As I said, we hit up the major sites in Rome, and this had to have made it onto the list: The Vatican.
St Peter’s Basilica is another breathtaking sight. If you’re anything like me though, and just a little squeamish, make sure you have your eyes cast upwards. Admire the meticulous artwork on the ceiling, instead of turning your attention to the memorials (and corpses) of long-dead popes at ground level.
We also visited the Vatican Museums, which was a perfectly pleasant experience, and worth it just to say we’d been to the Sistine Chapel. As I’ve mentioned before though, we’re not really ‘art’ people, and I thought the most beautiful thing in the whole place was this staircase (massive engineering geek here!).
So there we have it, our Best Of: Rome. All in all, we were gutted to be back on the plane to England, but D had run out of clean pants.
Veggie Rating: 3/5. I’m sure we could have tried a little harder to find some really good food, but we were so exhausted by then I just craved pizza and beer every night. There was a really nice sandwich shop just outside the Vatican that did a huge range of tasty meat and non-meat sandwiches.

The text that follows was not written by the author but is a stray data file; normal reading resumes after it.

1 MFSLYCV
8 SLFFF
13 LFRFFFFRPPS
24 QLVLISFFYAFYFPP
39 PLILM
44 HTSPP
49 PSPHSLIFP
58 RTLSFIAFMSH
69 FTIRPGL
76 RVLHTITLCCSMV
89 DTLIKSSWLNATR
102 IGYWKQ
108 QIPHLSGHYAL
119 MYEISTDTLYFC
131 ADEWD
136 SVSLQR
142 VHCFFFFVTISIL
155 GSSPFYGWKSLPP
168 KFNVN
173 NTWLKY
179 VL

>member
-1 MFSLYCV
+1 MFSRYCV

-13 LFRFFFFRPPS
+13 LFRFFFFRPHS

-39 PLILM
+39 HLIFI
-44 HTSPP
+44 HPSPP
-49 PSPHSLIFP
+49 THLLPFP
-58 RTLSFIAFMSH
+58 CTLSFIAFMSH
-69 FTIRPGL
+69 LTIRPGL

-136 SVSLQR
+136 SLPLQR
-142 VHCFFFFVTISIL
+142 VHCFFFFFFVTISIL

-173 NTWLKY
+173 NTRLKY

Not every trip needs a passport, and if we don’t fly, I don’t have to worry about baggage allowance. Plus there are some spectacularly beautiful places in England.
We went to Gloucestershire in August 2015, on part of our tour round the UK’s 29 Go Ape locations – more on that later. We stayed in Quedgeley, just outside Gloucester, and used that to explore the area.
Gloucester Cathedral is most famous for being used as a filming location in the Harry Potter films, but it is beautiful in its own right.
Gloucester was the inspiration of one of Beatrix Potter’s books – the Tailor of Gloucester. There is a lovely museum and shop now in the building in which the book was set.
The ‘aMazing Hedge Puzzle‘ was a really fun activity. The staff there are really lovely, and great with young visitors. We actually had to briefly drive into Wales to get here.
Clearwell Caves are first and foremost a mining museum, a real insight into the miners that have worked down here for over 4,500 years. But the nine caves open to the public are also gorgeous natural geographical features.